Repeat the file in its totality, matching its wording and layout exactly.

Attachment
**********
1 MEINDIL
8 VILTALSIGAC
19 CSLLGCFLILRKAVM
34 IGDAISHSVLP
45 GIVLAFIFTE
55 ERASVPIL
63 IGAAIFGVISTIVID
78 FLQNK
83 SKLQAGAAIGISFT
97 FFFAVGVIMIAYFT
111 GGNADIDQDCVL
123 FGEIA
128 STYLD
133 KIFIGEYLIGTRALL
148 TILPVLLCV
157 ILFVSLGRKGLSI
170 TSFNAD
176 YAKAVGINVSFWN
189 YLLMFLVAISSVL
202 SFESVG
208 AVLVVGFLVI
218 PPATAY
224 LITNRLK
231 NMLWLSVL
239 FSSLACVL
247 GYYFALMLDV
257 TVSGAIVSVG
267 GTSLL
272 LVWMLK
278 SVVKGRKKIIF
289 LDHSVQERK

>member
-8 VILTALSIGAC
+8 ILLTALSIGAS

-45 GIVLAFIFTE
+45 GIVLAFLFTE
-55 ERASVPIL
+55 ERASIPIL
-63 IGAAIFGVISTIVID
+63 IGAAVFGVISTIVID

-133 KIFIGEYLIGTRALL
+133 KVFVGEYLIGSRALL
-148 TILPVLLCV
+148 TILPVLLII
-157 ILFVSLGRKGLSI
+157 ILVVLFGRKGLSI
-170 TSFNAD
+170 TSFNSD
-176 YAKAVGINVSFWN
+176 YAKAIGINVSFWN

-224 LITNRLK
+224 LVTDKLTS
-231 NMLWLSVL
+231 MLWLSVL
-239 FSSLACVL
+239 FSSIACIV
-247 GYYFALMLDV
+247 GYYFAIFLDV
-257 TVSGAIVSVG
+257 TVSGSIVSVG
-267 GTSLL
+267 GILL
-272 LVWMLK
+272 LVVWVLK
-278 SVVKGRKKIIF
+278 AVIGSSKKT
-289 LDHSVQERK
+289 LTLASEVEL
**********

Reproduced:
1 MEINDIL
8 VILTALSIGAC
19 CSLLGCFLILRKAVM
34 IGDAISHSVLP
45 GIVLAFIFTE
55 ERASVPIL
63 IGAAIFGVISTIVID
78 FLQNK
83 SKLQAGAAIGISFT
97 FFFAVGVIMIAYFT
111 GGNADIDQDCVL
123 FGEIA
128 STYLD
133 KIFIGEYLIGTRALL
148 TILPVLLCV
157 ILFVSLGRKGLSI
170 TSFNAD
176 YAKAVGINVSFWN
189 YLLMFLVAISSVL
202 SFESVG
208 AVLVVGFLVI
218 PPATAY
224 LITNRLK
231 NMLWLSVL
239 FSSLACVL
247 GYYFALMLDV
257 TVSGAIVSVG
267 GTSLL
272 LVWMLK
278 SVVKGRKKIIF
289 LDHSVQERK

>member
-8 VILTALSIGAC
+8 ILLTALSIGAS

-45 GIVLAFIFTE
+45 GIVLAFLFTE
-55 ERASVPIL
+55 ERASIPIL
-63 IGAAIFGVISTIVID
+63 IGAAVFGVISTIVID

-133 KIFIGEYLIGTRALL
+133 KVFVGEYLIGSRALL
-148 TILPVLLCV
+148 TILPVLLII
-157 ILFVSLGRKGLSI
+157 ILVVLFGRKGLSI
-170 TSFNAD
+170 TSFNSD
-176 YAKAVGINVSFWN
+176 YAKAIGINVSFWN

-224 LITNRLK
+224 LVTDKLTS
-231 NMLWLSVL
+231 MLWLSVL
-239 FSSLACVL
+239 FSSIACIV
-247 GYYFALMLDV
+247 GYYFAIFLDV
-257 TVSGAIVSVG
+257 TVSGSIVSVG
-267 GTSLL
+267 GILL
-272 LVWMLK
+272 LVVWVLK
-278 SVVKGRKKIIF
+278 AVIGSSKKT
-289 LDHSVQERK
+289 LTLASEVEL